The current "Poetry off the Shelf" podcast from the Poetry Foundation is a discussion of the current state of the manifesto. Mary Anne Caws (whose Manifesto I happily own and whose pages make me laugh out loud with delight) is interviewed by Curtis Fox, and we get to hear Charles Bernstein read from Marinetti's great futurist manifesto at a recent MoMA birthday celebration. We're celebrating 100 years since Marinetti published it.
Here are the first three ironic/unironic dicta:
1. We want to sing the love of danger, the habit of energy and rashness.
2. The essential elements of our poetry will be courage, audacity and revolt.
3. Literature has up to now magnified pensive immobility, ecstasy and slumber. We want to exalt movements of aggression, feverish sleeplessness, the double march, the perilous leap, the slap and the blow with the fist.
From Art in America's coverage of the event at MoMA celebrating the 100th birthday:
The MoMa event was a collaboration between the newly established Modern Poets series (an attempt to revitalize Frank O'Hara's legacy within the institution) and Poetry journal. The journal had commissioned eight new manifestoes on poetry, four authors of which, with different ideologies and stylistic approaches, were invited to the event. Joshua Mehigen, A.E. Stallings, Charles Bernstein and Thomas Sayers Ellis each read Futurist manifestoes and finished the day performing their own works. It kicked off with Bernstein, a legendary L=A=N=G=U=A=G=E poet, declaiming in full, high-pitched throttle Marinetti's original manifesto. Nonplussed by it all, the passing crowds simply stared at him.
Above is a reproduction of the manifesto as it appeared in Le Figaro on February 20, 1909.
Don Share's blog is "Squandermania and other foibles." Last month he wrote an entry about my book. He begins: "Like a number of folks I've been in touch with lately, I've been reading Al Filreis's fascinating new book, Counter-Revolution of the Word: the Conservative Attack on Modern Poetry, 1945-1960, which shows that there was what we now call a right wing conspiracy against modernist poetry." And ends: 'Filreis's forte is what he calls 'detailed exploration of ideological antimodernism," and he's done his homework, as you can see.... And do not fail to check out his greatly entertaining and useful blog on the year 1960, called "1960."'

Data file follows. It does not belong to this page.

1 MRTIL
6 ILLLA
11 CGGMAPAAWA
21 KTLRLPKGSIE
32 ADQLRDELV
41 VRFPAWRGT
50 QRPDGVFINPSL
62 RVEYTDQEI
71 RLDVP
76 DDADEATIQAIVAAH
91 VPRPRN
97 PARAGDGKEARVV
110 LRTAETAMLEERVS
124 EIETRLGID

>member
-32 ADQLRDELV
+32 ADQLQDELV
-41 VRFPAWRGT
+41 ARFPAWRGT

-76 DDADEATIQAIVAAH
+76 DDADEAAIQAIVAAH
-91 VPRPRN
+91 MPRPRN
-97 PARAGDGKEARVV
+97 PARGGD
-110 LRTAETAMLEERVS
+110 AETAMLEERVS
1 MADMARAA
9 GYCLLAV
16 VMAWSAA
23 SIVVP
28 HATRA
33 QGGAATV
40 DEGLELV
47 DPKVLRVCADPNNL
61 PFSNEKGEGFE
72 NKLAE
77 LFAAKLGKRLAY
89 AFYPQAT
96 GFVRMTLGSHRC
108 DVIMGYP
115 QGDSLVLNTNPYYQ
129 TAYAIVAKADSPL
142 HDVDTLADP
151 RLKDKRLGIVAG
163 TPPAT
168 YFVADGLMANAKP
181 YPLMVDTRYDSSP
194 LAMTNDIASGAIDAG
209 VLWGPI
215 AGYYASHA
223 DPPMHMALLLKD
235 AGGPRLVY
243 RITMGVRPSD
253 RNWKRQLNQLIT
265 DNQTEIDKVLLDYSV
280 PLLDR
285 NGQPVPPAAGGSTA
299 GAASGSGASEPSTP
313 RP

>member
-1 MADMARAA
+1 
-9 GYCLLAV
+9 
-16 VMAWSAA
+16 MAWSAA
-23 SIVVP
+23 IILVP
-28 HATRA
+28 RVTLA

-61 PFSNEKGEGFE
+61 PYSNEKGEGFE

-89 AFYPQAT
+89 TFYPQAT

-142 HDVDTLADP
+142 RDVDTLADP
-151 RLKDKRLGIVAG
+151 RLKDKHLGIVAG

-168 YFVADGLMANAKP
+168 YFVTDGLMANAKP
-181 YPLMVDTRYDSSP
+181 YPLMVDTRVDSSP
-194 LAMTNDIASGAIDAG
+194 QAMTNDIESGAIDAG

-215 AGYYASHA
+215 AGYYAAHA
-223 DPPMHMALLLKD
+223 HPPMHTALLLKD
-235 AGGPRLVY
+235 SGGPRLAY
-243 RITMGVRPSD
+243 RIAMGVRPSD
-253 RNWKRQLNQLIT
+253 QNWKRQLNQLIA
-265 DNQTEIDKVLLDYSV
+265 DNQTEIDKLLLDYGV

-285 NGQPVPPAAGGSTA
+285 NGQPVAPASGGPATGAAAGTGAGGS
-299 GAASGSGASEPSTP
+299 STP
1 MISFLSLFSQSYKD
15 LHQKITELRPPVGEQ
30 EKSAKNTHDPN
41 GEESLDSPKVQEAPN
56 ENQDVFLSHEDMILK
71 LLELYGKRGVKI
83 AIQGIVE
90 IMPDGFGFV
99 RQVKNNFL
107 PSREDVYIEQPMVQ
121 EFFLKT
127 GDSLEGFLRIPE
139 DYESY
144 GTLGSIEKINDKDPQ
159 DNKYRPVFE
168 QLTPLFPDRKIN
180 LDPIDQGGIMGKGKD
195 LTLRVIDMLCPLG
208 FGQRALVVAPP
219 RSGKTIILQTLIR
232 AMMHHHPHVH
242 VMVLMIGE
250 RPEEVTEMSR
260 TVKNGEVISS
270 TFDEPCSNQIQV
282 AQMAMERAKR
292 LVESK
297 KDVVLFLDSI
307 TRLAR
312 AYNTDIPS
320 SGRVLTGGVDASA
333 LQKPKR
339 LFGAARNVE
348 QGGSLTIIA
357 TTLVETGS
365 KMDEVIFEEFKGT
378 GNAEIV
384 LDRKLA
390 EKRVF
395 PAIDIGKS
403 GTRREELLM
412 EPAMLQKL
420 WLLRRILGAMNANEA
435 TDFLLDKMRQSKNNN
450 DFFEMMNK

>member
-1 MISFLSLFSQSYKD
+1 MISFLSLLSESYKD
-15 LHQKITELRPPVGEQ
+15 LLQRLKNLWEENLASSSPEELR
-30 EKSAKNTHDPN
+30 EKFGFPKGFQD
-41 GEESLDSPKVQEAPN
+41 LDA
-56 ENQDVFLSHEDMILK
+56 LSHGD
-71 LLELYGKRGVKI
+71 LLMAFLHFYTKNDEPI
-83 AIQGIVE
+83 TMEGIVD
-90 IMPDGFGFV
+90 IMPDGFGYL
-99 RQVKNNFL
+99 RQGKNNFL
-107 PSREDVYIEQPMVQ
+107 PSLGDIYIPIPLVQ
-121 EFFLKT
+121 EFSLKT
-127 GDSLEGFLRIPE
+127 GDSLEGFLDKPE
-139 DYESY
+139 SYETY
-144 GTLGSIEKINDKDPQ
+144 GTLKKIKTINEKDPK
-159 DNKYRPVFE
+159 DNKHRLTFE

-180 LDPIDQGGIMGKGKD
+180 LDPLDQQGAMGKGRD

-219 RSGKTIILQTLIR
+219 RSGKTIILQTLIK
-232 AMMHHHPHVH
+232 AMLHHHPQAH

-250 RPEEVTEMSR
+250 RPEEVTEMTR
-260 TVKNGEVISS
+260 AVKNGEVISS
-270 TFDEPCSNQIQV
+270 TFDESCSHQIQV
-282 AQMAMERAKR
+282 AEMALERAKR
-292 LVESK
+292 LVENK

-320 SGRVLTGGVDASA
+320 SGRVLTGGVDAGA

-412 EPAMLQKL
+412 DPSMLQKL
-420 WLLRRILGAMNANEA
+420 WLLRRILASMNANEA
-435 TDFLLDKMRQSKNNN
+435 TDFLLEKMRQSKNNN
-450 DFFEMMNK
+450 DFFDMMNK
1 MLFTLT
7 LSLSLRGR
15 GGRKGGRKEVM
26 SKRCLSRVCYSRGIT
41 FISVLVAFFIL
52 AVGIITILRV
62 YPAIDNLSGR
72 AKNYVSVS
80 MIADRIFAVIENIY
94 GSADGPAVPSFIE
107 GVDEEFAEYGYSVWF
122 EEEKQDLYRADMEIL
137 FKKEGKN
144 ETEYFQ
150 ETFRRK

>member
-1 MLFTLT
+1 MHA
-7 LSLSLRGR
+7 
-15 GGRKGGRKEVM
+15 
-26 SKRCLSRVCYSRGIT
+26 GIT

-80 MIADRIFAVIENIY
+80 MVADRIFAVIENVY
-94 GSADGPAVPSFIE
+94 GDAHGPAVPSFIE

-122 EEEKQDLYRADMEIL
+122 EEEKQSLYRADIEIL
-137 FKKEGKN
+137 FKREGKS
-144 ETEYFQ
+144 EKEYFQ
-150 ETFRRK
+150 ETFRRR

Regular readers of this blog might recall the excitement I expressed at acquiring my Kindle, around six months ago. The excitement hasn't abated. Reading articles, magazine issues (e.g. Slate), newspapers, dissertation chapters and draft essays*, occasionally whole books on my Kindle has become part of my routine. Saves paper (especially those drafts!), carries with me most places...it's the portable library its advocates claim.
Today a new iPhone application is being released - Kindle for iPhone (and iTouch). This means merely that through my iPhone I can read all the books that are stored for me by Amazon through my Kindle account. Not ideal for, let's say, a weekend-long read of Ulysses. Nor would I ever, at home, pick up my iPhone to read these books when I can use my Kindle. But for the train, for waiting in long lines, for the days when I meant to bring my Kindle but have forgetten it, having this phone access to the library will be fabulous for me. And it would give me pleasure to ponder a page of Joyce in the supermarket. The phone these days is always in the pocket.
Here's a passage from today's NYT story:
Starting Wednesday, owners of these Apple devices can download a free application, Kindle for iPhone and iPod Touch, from Apple’s App Store. The software will give them full access to the 240,000 e-books for sale on Amazon.com, which include a majority of best sellers.
* Oh yes, as you might know, the Kindle set-up permits one to email oneself any text in familiar formats (e.g. Word, PDF, html). So if a colleague sends me the draft of a 30-page paper for a quick read and response, I can email it to myself at my @kindle account and within minutes it will be on the Kindle, readable in book-like page view.
Marjorie Perloff's PennSound page includes a talk she gave at the Writers House on Frank O' Hara, Jasper Johns, and John Cage in the Sixties; a reading from her memoir, The Vienna Paradox, at Buffalo; and remarks she gave at a 2004 conference on secular Jewish culture and radical Jewish poetic practice. All three recordings are very good - and quite different from each other. But it's surely not enough Perloff, so we'll get out there looking for more. I recommend David Zauhar's essay on her 1990s output, but it seems almost time for someone to assess her 00's too. Marjorie is good at many things. For the moment my favorite of her targets (often of satire) is the sorry state of mainstream literary journalism. Zap! Zing!
The death of books? Maybe, depending on how narrowly you define "books." Take John Cheever's brilliant early (first?) short story, "Goodbye, My Brother." There are more ways to read this text than one could have imagined ten years ago when it was already deemed a classic. By now it's seemingly everywhere!
(1) It's in Vintage Cheever, a book that Random House has made available online in full text.
(2) Here's a Google books version of the story, "Goodbye, My Brother": link.
(3) Here's the Amazon entry for Cheever's Collected Stories: link.
(4) And here's the Kindle edition: link.
(5) And finally the story is on the web (although password-protected): link.